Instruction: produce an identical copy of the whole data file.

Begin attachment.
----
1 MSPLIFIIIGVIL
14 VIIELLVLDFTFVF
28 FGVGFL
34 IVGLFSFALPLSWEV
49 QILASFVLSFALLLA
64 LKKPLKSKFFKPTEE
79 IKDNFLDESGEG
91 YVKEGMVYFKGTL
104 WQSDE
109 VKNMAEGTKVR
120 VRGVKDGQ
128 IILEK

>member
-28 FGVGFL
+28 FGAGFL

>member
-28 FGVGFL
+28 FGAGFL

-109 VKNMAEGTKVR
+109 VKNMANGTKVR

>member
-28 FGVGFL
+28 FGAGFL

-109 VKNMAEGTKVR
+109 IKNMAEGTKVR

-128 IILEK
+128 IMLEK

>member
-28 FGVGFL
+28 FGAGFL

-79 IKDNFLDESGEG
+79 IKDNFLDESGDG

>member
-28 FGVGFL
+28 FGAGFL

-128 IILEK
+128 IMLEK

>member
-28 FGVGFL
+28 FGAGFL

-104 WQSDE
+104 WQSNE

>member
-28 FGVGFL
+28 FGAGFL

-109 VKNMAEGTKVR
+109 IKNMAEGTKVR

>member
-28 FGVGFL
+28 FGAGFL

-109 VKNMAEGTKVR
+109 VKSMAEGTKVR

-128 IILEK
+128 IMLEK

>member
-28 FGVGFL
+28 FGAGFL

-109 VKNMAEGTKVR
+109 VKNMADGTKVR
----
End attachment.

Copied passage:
1 MSPLIFIIIGVIL
14 VIIELLVLDFTFVF
28 FGVGFL
34 IVGLFSFALPLSWEV
49 QILASFVLSFALLLA
64 LKKPLKSKFFKPTEE
79 IKDNFLDESGEG
91 YVKEGMVYFKGTL
104 WQSDE
109 VKNMAEGTKVR
120 VRGVKDGQ
128 IILEK

>member
-28 FGVGFL
+28 FGAGFL

>member
-28 FGVGFL
+28 FGAGFL

-109 VKNMAEGTKVR
+109 VKNMANGTKVR

>member
-28 FGVGFL
+28 FGAGFL

-109 VKNMAEGTKVR
+109 IKNMAEGTKVR

-128 IILEK
+128 IMLEK

>member
-28 FGVGFL
+28 FGAGFL

-79 IKDNFLDESGEG
+79 IKDNFLDESGDG

>member
-28 FGVGFL
+28 FGAGFL

-128 IILEK
+128 IMLEK

>member
-28 FGVGFL
+28 FGAGFL

-104 WQSDE
+104 WQSNE

>member
-28 FGVGFL
+28 FGAGFL

-109 VKNMAEGTKVR
+109 IKNMAEGTKVR

>member
-28 FGVGFL
+28 FGAGFL

-109 VKNMAEGTKVR
+109 VKSMAEGTKVR

-128 IILEK
+128 IMLEK

>member
-28 FGVGFL
+28 FGAGFL

-109 VKNMAEGTKVR
+109 VKNMADGTKVR